Also, the rationale that the NY times gave for going public with Kennedy's accuser was that one of the weekly tabloids based in Florida had beaten them to it. Yet, when the identity of the Central Park Jogger was made public by the local negro paper - arguable more serious, since it was, after all, local, the NY Time STILL protected the id of the jogger.

Kevin Roderick writes: "Luke, I'd like to believe that your passion here is because you're a purist about equal treatment of men and women, but I'm sorry I don't."

Luke replies:

Kevin, I am not here to try to get you to change your mind either about me or the issue. I know that's impossible.

I am not a purist on male-female equality. I am only seizing on this equality thing because it is what liberals and feminists have pushed down our throats in the past 30 years vis-a-vis men and women (forcing open mens clubs to women, etc).

I'm simply calling liberals out on their own putative values. That's why you get so upset. I politely inquire if there is any rationality behind your strong feelings and I find there is not. It is all just a cry for women as victims.

Liberalism is felt through, not thought through. Feminism is feeling. You guys are not primarily concerned that men and women, white and black, are treated equally. You just want to cry for women and minorities and put your feelings into law.

I subscribe to Orthodox Judaism where women and men are treated differently. I believe men and women are inherently different. In general, I believe they should be treated equally in secular law.

Amy Alkon writes: "A woman has a responsibility to act intelligently as far as her safety goes. If you go to the William Kennedy Smith compound late at night with one of the boys, what do you think is on the agenda, checkers in the library? Come on. Again, I'm not saying anybody should be raped, or that it's not horrible when someone is. Just that women need to fight the infantilism of the feminists and expect to look after their own safety by being reasonable and sensible about where they go and with whom."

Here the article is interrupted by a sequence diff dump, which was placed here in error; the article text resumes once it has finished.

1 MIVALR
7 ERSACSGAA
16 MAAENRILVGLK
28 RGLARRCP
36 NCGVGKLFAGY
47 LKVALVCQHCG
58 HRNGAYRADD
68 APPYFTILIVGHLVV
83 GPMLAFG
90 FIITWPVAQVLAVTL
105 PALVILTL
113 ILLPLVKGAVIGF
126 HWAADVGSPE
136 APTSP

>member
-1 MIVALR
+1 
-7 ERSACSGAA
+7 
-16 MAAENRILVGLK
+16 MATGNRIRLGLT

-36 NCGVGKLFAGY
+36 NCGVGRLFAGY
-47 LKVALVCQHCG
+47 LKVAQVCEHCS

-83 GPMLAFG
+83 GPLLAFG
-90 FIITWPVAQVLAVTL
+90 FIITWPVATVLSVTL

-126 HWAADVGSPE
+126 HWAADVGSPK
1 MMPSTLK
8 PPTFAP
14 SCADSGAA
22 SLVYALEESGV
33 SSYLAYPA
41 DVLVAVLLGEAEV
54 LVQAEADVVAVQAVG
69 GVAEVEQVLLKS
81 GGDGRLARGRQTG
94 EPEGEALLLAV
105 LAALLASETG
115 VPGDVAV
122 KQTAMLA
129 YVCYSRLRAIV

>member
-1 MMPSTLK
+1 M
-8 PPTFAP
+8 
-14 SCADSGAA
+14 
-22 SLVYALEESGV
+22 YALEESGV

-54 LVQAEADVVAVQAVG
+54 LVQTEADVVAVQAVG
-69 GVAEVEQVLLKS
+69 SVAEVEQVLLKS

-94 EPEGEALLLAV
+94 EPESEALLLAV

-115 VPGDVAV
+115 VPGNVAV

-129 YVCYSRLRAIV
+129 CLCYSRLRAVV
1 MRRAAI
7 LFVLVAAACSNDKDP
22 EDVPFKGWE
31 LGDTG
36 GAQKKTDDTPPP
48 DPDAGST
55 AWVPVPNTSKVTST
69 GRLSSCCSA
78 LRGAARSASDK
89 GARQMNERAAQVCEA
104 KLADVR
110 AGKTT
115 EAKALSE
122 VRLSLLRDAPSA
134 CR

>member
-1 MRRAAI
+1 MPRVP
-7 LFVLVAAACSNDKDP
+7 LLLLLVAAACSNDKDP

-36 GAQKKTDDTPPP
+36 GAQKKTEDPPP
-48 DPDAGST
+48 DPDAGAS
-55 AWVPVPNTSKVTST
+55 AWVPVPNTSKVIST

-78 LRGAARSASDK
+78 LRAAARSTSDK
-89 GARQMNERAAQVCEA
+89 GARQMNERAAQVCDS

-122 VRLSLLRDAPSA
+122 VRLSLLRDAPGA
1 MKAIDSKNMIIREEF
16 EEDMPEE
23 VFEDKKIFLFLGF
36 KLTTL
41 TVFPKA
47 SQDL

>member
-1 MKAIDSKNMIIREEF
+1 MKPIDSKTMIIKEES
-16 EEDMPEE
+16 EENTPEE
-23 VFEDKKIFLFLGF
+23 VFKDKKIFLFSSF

Releasing Name of Bryant's Accuser Stirs Debate on Online Standards

Mark Glaser writes on ojr.org:

LAObserved's Kevin Roderick, who worked at the Los Angeles Times as a reporter and editor for 20 years, is opposed to naming the accuser or even linking to sites that name her. He pointed out the irony of her information being on the Web while Bryant's e-mail address, phone number and home address are not. Roderick is locked into a heated debate with fellow L.A. blogger Luke Ford, who used to cover the porn business online -- Drudge-style.

Ford argues that times have changed and that women have the power to wreak havoc by bringing charges. He said the name of the accuser should be in the media. "But I was appalled to see her home address and everything online," he added. When I asked Ford how he would feel if the victim was a friend, he admitted that "I wouldn't feel the same. I would want to protect my friend. But I don't expect the world to bend to my will."

Roderick and Ford have differing views of online journalism ethics as well. Ford compares the power of Web sites to offline media as a water gun to a real gun. He thinks instant corrections or deletions online makes standards different.

Kevin Roderick replies on LA Observed from the Olympian heights of a former Los Angeles Timeser who believes in sanitizing the news:

When Mark wrote that I'm locked in a heated debate with Ford, I looked to my left, then my right, and thought: who me? In a post here I tweaked Ford and others for their personal ethics in linking to the woman's email, address and other personal data, and I scoffed at his claim that he was acting in response to 30 years of feminist media. But I posted maybe five comments in the long thread, and one of them announced my early and I thought gracious exit from the blather. That didn't stop Ford from wanking away in that thread and another where he fantasized some Fordian nonsense about me. Debate? Uh-uh. As I told Glaser, you don't debate with fanatics on the Internet. Ford was being given his due -- which is to say, he was being ignored, by me and by others.

I've still taken no position on the big questions being bandied about in the Bryant case...

Notice how Kevin tweaks others for their lack of ethics, scoffs at outrageous claims, deigns to comment only five times, waits to take positions on the weighty questions bandied about by his inferiors, and then makes his early and gracious exit from the frothing rage while poor ol' Luke wanks, fantasizes nonsense, and debates like a fanatic.


More Sordid Details On Kobe Case